"My heart I give Thee, Lord, eagerly and earnestly." - John Calvin
Saturday, July 5, 2014
I Peter 5:2, More Testimony from Scripture Against Bishops in the Church
The first three verses of the fifth chapter of I Peter have some serious implications for church government.
"So I exhort the elders among you, as a fellow elder and a witness of the sufferings of Christ, as well as a partaker in the glory that is going to be revealed: shepherd the flock of God that is among you, exercising oversight, not under compulsion, but willingly, as God would have you; not for shameful gain, but eagerly, not domineering over those in your charge, but being examples to the flock." [Emphasis mine]
The words translated here as "elder" and "fellow elder" are forms of the Greek word presbuteros. The word translated "exercising oversight" is episkopountes, a form of episkopos, from which we get the English word "bishop." So, it can be taken to be a message from the Apostle Peter to elders to "bishopize," if I may be allowed to make up a new word. The Apostle goes even further in II Peter 1:1, where he addresses Christians as "those who have obtained a faith of equal standing with ours..." While the Pope claims "the power of the keys" to include or exclude from the body of Christ whomever he chooses, the true apostle eschews any monarchical pretensions. If only the equality of all believers was the motto of the supposed heir of the throne of Peter, I would possibly give his faith a little benefit of doubt.
This seems to me to be a fatal blow to the episcopalian view of church government, as held by Anglicans, Eastern Orthodox, and Roman Catholics, all of whom hold to an office of bishop that rules over the church in a certain district.
This passage is especially destructive to the views of the Roman Catholic Church, which claims Peter himself as the beginning of their line of popes, the bishops of Rome. Rome claims that Paul was appointed by Christ in Matthew 16:13-20 to be the head of the Church, an office which he supposedly passed on to his heirs, the popes. However, in the passage here, we have Peter's own words stating that bishopizing is the work of elders. The New Jerusalem Bible, a Catholic translation, uses "elder" in the passage, but then instructs the elders to "watch over" the church. The New American Bible, the main translation used by American Catholics, says "presbyters," refusing even to translate the term, with "overseeing." To my mind, that is a tacit admission that the American bishops are fully aware of the implications of this passage.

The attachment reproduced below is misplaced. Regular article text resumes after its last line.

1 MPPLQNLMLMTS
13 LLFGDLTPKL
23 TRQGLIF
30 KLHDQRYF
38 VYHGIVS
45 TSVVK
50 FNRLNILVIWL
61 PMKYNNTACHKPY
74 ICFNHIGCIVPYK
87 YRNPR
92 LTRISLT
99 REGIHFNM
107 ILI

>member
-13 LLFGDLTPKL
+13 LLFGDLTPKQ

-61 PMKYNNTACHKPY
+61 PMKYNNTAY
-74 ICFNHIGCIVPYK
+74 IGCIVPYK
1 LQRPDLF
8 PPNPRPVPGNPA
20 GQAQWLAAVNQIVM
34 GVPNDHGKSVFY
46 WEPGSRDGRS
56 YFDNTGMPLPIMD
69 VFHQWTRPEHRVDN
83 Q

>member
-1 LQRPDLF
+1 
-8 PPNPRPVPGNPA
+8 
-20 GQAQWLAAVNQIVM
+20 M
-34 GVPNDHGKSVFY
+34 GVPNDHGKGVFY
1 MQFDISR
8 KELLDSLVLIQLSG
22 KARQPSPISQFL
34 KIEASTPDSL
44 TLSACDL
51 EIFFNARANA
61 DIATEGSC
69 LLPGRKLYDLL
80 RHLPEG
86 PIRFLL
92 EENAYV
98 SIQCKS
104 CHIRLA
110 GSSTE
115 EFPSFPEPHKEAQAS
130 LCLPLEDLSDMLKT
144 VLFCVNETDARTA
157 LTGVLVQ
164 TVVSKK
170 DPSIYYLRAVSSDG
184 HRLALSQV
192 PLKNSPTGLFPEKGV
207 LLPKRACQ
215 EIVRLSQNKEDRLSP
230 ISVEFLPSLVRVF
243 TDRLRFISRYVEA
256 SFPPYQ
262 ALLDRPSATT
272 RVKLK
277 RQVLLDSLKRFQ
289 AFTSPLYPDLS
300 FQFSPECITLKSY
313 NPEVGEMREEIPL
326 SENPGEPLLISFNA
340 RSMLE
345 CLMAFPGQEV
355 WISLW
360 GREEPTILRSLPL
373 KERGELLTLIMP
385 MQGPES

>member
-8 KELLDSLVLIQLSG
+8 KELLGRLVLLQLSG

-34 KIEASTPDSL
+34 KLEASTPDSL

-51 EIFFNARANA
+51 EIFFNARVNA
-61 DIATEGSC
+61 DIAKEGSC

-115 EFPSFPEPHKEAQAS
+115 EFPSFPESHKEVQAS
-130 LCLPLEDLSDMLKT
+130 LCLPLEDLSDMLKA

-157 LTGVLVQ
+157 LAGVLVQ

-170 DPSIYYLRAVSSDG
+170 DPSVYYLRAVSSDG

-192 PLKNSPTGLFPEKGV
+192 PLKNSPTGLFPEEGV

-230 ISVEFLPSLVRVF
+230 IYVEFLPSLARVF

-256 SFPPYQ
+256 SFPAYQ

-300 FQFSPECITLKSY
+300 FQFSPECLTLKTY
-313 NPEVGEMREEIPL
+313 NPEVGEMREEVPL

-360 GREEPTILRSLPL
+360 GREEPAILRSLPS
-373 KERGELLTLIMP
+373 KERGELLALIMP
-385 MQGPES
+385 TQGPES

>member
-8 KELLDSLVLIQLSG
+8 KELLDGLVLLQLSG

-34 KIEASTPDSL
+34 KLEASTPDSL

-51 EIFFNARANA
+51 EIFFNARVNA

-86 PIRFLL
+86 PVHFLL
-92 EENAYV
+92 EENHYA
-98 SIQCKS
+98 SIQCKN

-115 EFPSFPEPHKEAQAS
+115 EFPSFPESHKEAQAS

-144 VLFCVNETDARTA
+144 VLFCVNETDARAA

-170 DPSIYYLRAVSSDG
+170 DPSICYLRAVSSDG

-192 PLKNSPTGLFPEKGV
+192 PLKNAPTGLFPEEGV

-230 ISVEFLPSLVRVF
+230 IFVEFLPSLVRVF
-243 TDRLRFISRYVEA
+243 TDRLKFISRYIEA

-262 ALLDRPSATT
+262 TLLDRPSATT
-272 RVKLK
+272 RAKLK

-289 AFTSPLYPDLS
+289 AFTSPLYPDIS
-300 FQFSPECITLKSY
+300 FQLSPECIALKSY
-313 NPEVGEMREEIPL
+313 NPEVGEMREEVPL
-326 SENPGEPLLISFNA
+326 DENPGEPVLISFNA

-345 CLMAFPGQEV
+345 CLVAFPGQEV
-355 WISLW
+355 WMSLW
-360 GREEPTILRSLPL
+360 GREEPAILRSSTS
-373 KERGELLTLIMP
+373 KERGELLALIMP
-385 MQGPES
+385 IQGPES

In addition to the positive assertions in Paul's letters, especially I Timothy 3:1-7 and Titus 1:5-9, we have here in I Peter the biblical basis for the system of church government commonly referred to as "presbyterian." It is neither "episcopalian" nor democratic. Church government is not an issue of choice. The Head of the Church has laid out how He intends to rule in His body, the Church. And the Pope of Rome is clearly the enemy of Christ's rule over that Church.
My name is Chris Cole. I have lived in the Charlotte, NC, area for over thirty years, and have been an active Presbyterian during most of that time. I love the Westminster Confession of Faith as a beautiful expression of my own personal beliefs.
You can email me at email@example.com.
I prefer the English Standard Version of the Bible, and all quotations are from the ESV, unless otherwise stated.
I have a number of reviews of Reformed books on Amazon. There is a link to them in the Reformed links below.
"Seeing [that] the Lord of lords, the Lord Jesus, is so ready (never was there king so ready to hear a subject as Jesus is), [even] if thou wert the vilest body that goes, a thief, a harlot, etc., yet if thou wilt say this, 'Lord, remember on me, and give me a part of thy kingdom'; - if thou prayest to him from a penitent heart, with confidence and assurance, I promise unto thee, heaven and earth shall go [fall] together ere thou wantest [lack] thine asking. Seeing [that] our Lord Jesus is so liberal [free-giving], then seek more than enough, more than a kingdom, and thou shalt get more. The only cause why we want [lack] is in us: we have no hearts to seek it." - Rev. Robert Rollock, Scottish Presbyterian minister, about 1590, in a commentary on Luke 23:42-43